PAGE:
And guess what???  I won the big prize!!!  I won a copy of Scorpio Races with beautiful horses drawn on the cover by Maggie herself!  This is not only the first thing I've ever won, but by far the coolest thing I could ever possibly win.  I've admired Maggie's artwork whenever she posts pictures on her blog.  Especially her Sharpie guitars, but as I have no use for a guitar, the book with her art was perfect!

I got the book signed by Maggie, told her I'd read all her books, told her I loved her blog, told her I appreciated the writing advice she posted because I was in an MFA program.  She was so personable and cheerful.  Book signings can be awkward sometimes, but there was none of that.  I give her top marks!

I can't wait to read Scorpio Races, and will definitely post about it when I do!

Second bit of awesomeness: SCBWI Conference

I attended the SCBWI Fall Conference on Saturday.  For those of you who don't know, it's a writer's conference sponsored by the Society of Children's Book Writer's and Illustrators.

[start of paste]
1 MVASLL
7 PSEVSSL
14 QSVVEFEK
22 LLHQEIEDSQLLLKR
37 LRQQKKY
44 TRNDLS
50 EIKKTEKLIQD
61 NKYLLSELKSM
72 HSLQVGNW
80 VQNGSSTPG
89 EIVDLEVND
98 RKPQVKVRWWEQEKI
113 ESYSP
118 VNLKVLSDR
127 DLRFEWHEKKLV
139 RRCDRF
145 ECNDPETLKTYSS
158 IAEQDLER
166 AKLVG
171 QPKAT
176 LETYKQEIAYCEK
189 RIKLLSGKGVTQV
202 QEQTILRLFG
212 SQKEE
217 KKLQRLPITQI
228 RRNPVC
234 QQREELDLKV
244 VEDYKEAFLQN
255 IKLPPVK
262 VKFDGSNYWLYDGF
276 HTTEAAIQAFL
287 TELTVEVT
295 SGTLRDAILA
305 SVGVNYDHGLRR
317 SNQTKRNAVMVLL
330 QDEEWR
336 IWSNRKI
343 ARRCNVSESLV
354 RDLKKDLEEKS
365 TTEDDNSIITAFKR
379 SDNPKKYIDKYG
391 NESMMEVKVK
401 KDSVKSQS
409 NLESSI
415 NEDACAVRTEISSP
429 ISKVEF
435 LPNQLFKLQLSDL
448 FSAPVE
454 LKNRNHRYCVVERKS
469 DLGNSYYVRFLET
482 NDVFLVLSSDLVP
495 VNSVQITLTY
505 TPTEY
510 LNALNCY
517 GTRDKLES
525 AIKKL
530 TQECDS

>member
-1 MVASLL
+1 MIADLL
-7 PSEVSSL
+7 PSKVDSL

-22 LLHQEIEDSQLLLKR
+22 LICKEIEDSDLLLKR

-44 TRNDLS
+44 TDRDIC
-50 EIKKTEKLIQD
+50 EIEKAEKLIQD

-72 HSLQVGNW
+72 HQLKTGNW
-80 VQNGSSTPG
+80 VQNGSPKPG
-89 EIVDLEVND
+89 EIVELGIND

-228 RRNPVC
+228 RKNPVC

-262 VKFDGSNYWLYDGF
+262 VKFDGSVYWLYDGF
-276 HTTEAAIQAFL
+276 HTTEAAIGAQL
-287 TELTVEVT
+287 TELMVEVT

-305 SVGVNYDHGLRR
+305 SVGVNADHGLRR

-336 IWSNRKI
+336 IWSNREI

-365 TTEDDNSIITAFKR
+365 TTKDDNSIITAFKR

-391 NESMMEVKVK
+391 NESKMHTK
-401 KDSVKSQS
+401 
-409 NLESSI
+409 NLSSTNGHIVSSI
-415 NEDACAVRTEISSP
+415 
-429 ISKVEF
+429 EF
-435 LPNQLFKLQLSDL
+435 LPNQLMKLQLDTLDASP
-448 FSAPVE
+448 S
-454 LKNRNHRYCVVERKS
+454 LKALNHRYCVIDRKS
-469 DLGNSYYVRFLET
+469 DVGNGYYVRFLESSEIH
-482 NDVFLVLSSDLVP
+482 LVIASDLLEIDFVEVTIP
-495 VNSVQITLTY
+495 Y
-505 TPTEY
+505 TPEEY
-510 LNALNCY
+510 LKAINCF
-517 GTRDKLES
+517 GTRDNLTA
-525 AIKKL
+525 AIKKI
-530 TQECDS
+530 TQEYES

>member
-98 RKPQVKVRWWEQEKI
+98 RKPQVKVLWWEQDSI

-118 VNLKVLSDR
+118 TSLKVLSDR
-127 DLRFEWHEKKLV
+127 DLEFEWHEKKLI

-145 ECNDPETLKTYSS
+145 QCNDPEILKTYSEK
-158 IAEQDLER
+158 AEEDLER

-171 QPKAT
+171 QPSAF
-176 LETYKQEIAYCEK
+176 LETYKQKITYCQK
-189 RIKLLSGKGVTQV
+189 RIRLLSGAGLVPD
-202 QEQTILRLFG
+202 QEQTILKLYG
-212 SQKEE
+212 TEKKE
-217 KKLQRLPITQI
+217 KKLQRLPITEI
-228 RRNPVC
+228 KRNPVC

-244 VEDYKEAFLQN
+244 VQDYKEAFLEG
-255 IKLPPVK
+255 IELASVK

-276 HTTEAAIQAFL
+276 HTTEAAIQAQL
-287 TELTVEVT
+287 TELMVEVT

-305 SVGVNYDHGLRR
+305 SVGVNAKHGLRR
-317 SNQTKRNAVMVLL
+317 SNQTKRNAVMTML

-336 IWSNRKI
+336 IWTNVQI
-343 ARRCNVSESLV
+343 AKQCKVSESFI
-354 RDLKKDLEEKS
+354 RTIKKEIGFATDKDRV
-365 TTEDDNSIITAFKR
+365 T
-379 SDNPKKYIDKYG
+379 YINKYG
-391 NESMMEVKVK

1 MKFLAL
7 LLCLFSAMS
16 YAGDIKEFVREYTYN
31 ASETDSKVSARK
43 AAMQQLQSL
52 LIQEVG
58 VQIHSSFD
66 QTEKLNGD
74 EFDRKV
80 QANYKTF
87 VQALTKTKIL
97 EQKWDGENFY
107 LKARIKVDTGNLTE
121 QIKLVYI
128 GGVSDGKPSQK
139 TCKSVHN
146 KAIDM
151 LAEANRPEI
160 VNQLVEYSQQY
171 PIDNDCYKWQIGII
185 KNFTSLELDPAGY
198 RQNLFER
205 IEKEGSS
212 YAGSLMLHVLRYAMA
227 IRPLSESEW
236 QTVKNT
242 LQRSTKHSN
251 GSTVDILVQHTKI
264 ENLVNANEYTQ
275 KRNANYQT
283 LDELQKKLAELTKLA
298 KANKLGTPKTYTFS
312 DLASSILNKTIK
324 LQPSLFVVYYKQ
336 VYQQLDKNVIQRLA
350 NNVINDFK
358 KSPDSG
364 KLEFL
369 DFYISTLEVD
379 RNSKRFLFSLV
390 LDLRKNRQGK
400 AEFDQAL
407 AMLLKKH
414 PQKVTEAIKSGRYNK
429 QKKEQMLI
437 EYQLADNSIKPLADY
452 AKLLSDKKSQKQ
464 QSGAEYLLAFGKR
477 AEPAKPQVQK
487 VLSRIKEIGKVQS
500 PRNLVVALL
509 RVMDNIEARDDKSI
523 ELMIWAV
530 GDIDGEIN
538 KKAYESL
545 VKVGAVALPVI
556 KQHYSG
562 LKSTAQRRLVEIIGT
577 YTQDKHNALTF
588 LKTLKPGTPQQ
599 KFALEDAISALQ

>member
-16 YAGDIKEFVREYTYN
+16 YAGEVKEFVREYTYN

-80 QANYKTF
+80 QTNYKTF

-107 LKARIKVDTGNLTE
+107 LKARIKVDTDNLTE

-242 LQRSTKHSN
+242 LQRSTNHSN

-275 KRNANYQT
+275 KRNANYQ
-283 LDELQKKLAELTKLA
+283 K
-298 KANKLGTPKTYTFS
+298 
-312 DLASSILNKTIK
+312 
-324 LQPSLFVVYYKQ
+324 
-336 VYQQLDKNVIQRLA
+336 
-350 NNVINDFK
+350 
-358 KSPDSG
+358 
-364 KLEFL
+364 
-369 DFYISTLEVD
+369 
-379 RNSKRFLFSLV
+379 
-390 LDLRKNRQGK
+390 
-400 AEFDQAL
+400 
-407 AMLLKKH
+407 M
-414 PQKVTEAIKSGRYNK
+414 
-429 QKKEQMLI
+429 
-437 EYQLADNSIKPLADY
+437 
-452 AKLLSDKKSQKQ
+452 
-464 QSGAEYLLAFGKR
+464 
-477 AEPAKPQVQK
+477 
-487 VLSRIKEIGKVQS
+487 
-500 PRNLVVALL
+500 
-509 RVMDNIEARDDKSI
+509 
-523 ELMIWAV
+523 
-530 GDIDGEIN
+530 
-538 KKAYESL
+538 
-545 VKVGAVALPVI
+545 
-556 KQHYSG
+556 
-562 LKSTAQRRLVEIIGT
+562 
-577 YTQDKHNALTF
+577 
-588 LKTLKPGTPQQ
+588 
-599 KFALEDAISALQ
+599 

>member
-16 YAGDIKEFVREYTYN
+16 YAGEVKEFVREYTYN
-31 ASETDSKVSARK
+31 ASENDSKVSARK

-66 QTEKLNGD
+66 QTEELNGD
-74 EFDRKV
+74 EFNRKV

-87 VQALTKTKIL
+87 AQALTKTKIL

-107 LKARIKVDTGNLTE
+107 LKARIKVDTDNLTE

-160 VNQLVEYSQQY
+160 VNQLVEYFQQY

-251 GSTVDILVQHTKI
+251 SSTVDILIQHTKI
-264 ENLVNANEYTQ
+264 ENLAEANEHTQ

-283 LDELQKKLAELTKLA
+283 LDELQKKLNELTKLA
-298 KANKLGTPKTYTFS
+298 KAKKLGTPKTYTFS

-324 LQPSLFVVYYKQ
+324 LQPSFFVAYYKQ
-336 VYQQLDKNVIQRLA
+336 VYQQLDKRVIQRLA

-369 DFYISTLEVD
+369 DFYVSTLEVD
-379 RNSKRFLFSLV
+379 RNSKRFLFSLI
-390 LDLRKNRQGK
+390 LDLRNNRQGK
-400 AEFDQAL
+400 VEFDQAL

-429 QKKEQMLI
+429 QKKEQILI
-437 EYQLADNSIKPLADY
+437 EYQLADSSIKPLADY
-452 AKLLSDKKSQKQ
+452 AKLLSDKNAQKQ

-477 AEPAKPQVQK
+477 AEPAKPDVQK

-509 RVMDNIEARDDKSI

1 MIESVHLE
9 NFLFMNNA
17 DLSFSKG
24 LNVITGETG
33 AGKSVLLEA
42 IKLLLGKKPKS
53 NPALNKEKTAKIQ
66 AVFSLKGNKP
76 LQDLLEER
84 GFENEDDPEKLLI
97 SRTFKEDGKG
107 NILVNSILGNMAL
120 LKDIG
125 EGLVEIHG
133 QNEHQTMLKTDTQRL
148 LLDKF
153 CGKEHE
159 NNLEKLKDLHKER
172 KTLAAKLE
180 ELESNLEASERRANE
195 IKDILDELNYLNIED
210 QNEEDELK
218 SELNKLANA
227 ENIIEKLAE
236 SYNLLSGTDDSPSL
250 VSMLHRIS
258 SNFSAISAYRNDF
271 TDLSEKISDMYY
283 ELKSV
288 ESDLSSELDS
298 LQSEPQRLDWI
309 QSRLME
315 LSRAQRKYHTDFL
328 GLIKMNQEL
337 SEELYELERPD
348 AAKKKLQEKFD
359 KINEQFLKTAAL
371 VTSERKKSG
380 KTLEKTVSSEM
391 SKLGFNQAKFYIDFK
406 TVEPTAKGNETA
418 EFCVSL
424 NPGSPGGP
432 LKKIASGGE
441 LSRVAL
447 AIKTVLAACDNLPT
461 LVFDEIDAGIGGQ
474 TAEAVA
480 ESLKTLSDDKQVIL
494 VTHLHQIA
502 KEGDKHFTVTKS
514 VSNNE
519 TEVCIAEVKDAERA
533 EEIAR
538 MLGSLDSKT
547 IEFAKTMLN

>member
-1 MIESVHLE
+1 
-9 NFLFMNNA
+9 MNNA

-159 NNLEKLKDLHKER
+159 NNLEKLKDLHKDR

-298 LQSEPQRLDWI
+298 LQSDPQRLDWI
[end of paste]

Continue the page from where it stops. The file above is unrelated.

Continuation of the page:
There were 280 people in attendance!  We were packed into a ballroom in the Holiday Inn in Dulles for a day of speeches and advice regarding writing for children.

I'm not providing specific play by plays of the presentations because the material is copyrighted, but here is a brief rundown of the awesome day.

Author/Illustrator Brian Lies (Bats on the Beach, Bats in the Library, Bats at the Ballgame) spoke about marketing your book.  His presentation was magnificent and offered great ideas creating hype about your book and making a book signing more exciting.

There was an Agents Panel with Jennifer Rofe of Andrea Brown Literary Agency and Quinlan Lee of Adams Literary.  They gave lots of informative answers to questions about the writer/agent relationship.